By Sarah Dorrance*
What does singing praise in church look like as we come out of quarantine? For that matter, what will choirs and music academies do without the gift of song being united in vocal artistry?
While none of us know that answer, we do know that Germany, in coming out of quarantine, has temporarily prohibited places of worship to sing due to the aerosol particles that are projected when a person uses proper technique in singing. There is sufficient scientific evidence to show that six feet apart is not enough when projecting your voice, as one does in singing. Orchestras, places of worship, choral groups, praise groups, and bands are all scrambling to find new solutions to sharing and performing music.
Music is an integral part of the human design. The hymn writer Robert Lowry asks, “How Can I Keep From Singing?” (This rendition of the song by the young people of the A Cappella Academy is particularly wonderful.) In every part of the world music, both song and instrumental, play a role in soothing the weary soul, in praising God, and in creating communities formed by the love of both creating songs and those who appreciate listening to songs. Some of us would argue that a world without music would be void of one the greatest gifts God has created within the human capacity of creativity.
As a theologian, I would argue that music is also pleasing to God, the giver and the creator of every living creature. From the beginning to the end of the biblical witness, we see that music is used to praise God. In the Hebrew Bible (Old Testament) Moses sang a song of praise when the Israelites were delivered from slavery, the Psalms themselves are meant to be sung, and King David was notably one who regularly created music and sang songs of praise and lament to God. Isaiah the prophet, when he had his vision, was transported to the heavenly courts and witnessed the seraphim singing “Holy, holy, holy is the Lord God.” Nehemiah had a music festival dedicated to God when the wall was rebuilt, and David danced before the Lord with no shame as to his lack of dress. The minor prophet Zephaniah also reminds us that God rejoices over us with singing!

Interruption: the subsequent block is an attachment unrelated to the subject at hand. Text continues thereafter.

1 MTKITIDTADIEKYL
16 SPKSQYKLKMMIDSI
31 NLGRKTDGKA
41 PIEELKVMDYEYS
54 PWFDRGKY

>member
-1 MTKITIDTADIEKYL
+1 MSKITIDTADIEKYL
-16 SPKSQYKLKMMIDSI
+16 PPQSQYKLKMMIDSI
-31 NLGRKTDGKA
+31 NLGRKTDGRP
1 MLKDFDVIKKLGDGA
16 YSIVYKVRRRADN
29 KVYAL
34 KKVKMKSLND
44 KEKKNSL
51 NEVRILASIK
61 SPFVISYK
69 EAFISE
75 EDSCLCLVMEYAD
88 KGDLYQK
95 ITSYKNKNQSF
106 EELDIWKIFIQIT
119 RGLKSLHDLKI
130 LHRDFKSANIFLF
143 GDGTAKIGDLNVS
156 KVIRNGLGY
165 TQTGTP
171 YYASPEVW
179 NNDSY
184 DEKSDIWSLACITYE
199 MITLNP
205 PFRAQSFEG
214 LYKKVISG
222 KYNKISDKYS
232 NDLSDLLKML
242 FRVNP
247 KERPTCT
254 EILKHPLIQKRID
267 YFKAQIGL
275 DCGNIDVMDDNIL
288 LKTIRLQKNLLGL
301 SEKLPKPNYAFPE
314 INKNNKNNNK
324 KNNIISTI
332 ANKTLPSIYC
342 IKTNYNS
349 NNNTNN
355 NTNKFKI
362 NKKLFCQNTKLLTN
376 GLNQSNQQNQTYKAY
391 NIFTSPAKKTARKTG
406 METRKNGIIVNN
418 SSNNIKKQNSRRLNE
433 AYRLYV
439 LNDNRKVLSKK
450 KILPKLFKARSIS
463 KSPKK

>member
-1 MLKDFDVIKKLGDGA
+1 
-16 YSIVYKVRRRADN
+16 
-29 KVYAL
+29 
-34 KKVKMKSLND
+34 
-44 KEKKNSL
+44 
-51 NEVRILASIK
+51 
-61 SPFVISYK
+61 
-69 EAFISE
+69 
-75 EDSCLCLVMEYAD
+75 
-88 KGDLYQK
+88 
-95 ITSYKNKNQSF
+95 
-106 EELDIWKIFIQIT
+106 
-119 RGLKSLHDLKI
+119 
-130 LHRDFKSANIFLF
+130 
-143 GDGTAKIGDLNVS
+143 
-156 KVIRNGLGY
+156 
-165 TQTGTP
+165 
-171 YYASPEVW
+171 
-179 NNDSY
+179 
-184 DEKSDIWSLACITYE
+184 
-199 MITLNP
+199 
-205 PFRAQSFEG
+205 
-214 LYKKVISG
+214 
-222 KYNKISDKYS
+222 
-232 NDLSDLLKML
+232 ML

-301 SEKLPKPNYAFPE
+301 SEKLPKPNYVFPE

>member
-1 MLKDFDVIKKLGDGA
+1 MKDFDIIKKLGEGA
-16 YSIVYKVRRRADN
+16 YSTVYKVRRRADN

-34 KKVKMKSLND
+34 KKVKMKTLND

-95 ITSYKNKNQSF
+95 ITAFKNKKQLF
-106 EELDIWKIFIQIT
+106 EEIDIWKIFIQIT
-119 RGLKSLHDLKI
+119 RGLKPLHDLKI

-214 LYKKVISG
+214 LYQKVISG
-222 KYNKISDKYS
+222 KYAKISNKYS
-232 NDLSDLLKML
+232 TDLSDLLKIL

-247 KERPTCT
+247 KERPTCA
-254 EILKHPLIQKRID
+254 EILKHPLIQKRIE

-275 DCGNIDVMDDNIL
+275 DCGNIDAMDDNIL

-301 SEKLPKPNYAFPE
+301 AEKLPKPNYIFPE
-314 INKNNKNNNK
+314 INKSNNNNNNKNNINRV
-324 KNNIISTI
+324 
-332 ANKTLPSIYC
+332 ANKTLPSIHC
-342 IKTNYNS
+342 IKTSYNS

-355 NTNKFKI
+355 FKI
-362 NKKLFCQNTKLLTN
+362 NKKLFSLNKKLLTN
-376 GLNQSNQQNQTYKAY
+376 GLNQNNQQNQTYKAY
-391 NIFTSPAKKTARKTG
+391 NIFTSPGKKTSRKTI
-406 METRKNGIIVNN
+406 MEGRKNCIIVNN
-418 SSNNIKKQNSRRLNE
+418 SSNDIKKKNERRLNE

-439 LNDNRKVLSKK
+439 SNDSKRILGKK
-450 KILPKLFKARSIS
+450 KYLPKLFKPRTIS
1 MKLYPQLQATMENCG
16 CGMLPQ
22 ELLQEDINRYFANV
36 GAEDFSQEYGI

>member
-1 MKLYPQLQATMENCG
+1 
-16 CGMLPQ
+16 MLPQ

When we move into the New Testament, we see music continues to be used by God’s people to worship God. James says, “Is anyone among you in trouble? Let them pray. Is anyone happy? Let them sing songs of praise.” Paul and Silas were praising God even when they were in jail when a mighty miracle — an earthquake — occurred to release them from captivity. Paul tells disciples, “Let the message of Christ dwell among you richly as you teach and admonish one another with all wisdom through psalms, hymns, and songs from the Spirit, singing to God with gratitude in your hearts.” Music is pleasing to God.
Some of us would argue that a world without music would be void of one the greatest gifts God has created within the human capacity of creativity.
In my own experience, I have heard God speak to me when I was caught up in praise songs to God. One time was during a men’s Emmaus time of closing. The church was packed with men singing songs from their heart to God, and I heard the voice of God speak to me in my personal situation. Another time when I was leading worship, the choir was singing God of Heaven, and God clearly spoke to me and told me to move my place of residence into the town where I was serving as lead pastor. The voice was clear to me, and I began to cry, all from hearing God during a time of praise through music. When we are focused on praising God through song, our hearts can be softened to hear the voice of God! It has happened to me, maybe it has happened to you!
What are we to do with the potential paradox of not being allowed to sing in worship and the fact that music and singing songs to God gives pleasure to the Lord? How do we put these two contrasting ideas together? We remember that the Israelites, when they were captives in a foreign land were tormented and cajoled to sing, and yet they stated, “by the rivers of Babylon we hung up our lyres and wept. How can we sing the songs of the Lord while in a foreign land?”